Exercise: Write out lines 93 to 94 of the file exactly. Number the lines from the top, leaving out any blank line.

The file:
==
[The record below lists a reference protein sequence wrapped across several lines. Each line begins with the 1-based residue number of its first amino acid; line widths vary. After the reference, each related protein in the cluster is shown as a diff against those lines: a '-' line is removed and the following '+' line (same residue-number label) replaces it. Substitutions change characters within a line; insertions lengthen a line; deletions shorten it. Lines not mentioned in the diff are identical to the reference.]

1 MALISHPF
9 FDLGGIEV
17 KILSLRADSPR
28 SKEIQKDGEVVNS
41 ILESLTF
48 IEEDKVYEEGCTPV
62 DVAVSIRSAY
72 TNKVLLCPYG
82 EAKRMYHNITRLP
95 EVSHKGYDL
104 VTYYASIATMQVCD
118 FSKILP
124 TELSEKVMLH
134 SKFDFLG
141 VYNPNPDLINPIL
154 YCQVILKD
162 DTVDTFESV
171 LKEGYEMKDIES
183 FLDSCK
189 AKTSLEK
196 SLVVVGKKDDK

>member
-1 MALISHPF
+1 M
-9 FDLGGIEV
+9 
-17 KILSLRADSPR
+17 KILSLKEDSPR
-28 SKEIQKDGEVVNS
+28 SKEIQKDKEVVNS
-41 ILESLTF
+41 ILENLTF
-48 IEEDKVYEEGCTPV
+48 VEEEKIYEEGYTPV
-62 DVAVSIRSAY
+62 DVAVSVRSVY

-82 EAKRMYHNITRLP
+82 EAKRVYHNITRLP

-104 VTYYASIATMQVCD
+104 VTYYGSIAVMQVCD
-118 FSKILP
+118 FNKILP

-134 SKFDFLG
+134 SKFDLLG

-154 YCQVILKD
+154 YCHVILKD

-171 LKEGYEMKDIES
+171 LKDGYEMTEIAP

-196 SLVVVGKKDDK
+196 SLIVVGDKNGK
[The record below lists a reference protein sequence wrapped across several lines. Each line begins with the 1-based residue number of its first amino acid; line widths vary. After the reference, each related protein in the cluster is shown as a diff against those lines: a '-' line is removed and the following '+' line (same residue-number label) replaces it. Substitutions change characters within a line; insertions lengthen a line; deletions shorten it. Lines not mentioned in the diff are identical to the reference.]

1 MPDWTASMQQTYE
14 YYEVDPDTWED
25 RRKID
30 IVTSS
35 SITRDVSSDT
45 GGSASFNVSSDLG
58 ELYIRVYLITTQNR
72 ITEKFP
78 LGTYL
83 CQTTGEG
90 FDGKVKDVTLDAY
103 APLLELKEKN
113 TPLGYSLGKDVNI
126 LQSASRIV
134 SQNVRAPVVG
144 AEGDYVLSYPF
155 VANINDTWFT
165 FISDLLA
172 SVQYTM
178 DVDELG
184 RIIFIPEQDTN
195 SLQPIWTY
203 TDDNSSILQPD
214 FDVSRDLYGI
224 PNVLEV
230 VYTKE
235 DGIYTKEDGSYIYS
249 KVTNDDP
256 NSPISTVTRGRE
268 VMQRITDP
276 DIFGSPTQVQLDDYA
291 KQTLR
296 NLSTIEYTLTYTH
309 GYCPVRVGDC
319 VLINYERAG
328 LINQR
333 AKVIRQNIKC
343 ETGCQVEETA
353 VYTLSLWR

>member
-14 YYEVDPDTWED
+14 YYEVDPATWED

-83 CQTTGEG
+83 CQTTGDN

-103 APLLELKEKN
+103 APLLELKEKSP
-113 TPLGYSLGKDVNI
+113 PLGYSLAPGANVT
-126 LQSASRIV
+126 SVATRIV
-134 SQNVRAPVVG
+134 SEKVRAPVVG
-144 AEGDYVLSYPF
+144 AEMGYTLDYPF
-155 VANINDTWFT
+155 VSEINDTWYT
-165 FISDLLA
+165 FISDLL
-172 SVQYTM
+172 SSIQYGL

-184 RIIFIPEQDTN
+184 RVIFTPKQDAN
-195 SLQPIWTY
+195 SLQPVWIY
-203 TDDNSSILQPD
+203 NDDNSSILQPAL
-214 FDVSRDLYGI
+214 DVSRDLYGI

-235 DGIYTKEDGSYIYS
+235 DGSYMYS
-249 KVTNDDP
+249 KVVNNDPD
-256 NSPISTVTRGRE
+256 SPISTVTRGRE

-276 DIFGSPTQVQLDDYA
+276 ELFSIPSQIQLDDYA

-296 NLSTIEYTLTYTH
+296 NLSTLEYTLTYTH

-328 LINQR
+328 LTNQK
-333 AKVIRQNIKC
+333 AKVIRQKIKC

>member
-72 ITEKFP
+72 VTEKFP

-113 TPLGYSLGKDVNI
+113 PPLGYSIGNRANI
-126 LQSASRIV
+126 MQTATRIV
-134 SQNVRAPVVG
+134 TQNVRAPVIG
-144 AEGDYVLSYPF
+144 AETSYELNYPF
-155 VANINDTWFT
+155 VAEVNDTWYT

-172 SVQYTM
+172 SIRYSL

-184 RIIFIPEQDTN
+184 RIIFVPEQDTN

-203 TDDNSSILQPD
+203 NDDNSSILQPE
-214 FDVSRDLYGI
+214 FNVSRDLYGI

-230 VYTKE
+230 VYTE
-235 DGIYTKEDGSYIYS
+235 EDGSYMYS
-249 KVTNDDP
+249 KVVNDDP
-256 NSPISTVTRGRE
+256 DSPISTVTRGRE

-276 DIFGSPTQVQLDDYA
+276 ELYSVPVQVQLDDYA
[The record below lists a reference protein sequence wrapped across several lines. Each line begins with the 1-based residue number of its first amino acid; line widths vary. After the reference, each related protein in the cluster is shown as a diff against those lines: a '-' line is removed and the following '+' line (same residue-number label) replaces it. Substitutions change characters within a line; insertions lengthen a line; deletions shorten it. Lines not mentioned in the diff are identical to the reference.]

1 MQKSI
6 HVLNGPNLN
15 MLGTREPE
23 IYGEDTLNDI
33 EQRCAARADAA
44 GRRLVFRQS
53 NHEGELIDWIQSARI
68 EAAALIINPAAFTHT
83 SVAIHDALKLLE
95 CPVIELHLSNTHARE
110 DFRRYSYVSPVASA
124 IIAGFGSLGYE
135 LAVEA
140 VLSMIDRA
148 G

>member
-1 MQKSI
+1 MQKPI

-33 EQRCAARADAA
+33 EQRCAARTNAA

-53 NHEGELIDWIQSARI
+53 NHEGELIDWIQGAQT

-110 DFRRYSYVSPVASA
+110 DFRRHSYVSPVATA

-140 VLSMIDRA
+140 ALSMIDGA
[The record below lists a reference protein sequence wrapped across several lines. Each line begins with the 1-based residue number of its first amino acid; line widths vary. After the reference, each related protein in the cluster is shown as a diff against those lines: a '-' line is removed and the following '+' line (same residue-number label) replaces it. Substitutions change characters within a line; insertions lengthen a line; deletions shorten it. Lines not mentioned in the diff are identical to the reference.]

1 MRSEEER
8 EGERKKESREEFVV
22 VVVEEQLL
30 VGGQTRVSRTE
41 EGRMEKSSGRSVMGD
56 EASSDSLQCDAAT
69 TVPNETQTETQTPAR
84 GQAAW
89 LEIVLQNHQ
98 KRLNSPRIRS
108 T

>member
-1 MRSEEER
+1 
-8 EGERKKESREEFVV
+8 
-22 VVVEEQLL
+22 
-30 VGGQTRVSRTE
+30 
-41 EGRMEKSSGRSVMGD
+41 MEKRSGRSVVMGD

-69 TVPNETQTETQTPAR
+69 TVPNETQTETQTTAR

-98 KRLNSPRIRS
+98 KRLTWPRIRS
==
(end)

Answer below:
-14 YYEVDPDTWED
+14 YYEVDPATWED